£1000 for holiday activities does seem a lot, though you don't day how long the holidays are? I think the important thing though is that she has made the plan and showed it to you in advance, so you are able to say yes/no to the different activities. I don't really see what the problem is? If she'd done the activities with them, then given you a bill for a £1000 you'd have a point.

Is there any chance the differences with regard to food/nap times etc are cultural? Does she have different expectations?

A big mistake,when employing a nanny is assuming that the way your family does things is 'normal'. There is no 'normal'. It may seem obvious to you that children eat at 5pm/should walk to X/drive to Y/not watch TV/eat X for snack/do free activities etc, but there will almost certainly be families that do the opposit. How are we supposed to know which sort of family you are if you don't tell us? We're not mind readers!

Ebb Sat 29-Dec-12 15:55:27

£1000?! [Shock] What planet is she on? Perhaps look in to getting annual membership for a local farm/zoo/arboretum so she has somewhere to go on a regular basis? There are plenty of low cost / free activities if she looks for them.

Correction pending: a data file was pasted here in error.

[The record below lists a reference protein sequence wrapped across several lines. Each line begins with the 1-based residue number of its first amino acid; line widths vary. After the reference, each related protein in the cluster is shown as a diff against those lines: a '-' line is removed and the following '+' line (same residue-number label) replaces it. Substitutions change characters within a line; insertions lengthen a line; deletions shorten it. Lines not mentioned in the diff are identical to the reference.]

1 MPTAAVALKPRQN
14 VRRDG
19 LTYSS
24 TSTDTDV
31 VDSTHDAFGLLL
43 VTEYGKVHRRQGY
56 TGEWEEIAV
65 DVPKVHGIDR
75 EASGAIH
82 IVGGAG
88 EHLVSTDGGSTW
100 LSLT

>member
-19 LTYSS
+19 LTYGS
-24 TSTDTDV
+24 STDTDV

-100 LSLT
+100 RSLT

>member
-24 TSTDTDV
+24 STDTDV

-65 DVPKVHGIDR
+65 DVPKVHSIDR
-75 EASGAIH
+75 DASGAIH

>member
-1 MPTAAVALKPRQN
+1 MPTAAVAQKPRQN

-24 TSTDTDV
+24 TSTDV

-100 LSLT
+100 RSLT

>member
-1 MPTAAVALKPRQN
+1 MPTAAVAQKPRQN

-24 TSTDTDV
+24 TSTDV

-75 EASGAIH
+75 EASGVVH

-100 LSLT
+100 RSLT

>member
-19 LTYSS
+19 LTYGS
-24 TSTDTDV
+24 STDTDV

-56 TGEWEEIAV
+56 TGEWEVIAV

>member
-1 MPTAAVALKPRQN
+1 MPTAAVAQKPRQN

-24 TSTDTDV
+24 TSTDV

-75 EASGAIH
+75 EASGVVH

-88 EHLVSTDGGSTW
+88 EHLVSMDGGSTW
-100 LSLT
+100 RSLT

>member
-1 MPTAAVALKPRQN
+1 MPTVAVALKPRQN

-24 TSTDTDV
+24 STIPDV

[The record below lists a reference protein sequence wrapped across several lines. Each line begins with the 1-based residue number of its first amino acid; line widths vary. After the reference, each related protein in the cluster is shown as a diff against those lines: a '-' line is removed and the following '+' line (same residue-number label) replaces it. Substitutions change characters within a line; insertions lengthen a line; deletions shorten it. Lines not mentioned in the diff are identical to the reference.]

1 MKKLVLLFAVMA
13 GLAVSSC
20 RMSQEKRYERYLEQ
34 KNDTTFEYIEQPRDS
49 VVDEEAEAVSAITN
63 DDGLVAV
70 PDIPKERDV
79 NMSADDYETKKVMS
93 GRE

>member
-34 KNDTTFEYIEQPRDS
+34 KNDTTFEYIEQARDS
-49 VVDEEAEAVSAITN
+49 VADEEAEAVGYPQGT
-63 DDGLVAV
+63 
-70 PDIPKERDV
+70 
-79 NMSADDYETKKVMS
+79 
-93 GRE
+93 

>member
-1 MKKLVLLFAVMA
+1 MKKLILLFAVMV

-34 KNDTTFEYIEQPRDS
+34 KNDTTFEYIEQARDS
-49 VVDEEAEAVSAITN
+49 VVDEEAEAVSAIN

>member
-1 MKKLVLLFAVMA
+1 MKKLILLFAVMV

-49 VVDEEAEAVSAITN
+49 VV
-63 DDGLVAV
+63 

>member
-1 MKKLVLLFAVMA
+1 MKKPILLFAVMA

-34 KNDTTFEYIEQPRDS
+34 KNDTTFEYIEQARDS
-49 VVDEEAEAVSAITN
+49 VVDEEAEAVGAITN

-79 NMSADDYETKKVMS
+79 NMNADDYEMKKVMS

In terms of nursery duties, what does your contract say? Most nannies would wash/dry/fold kids clothes ( I iron, many nannies don't ) and bedding , clean children's bedrooms / bathroom / playrooms and tidy any areas the children have used ie. Hoover sitting room if we'd made it dirty, wipe down kitchen surfaces after cooking, load/unload dishwasher. Obviously in the holidays she might get less done with four kids but it sounds like they're old enough to help a bit.

I think you need to have a chat and do a review. Set guidelines such as one piece of fruit or a biscuit when they get home from school then tea on the table at 5pm. That gives her plenty of time to wash up / load dishwasher / empty lunch boxes and have the place tidy for when you get home.

As has been said before, a nanny should make your life easier not harder. Good communication is essential so talk to her and tell her what you expect.

Mosman Sat 29-Dec-12 15:56:18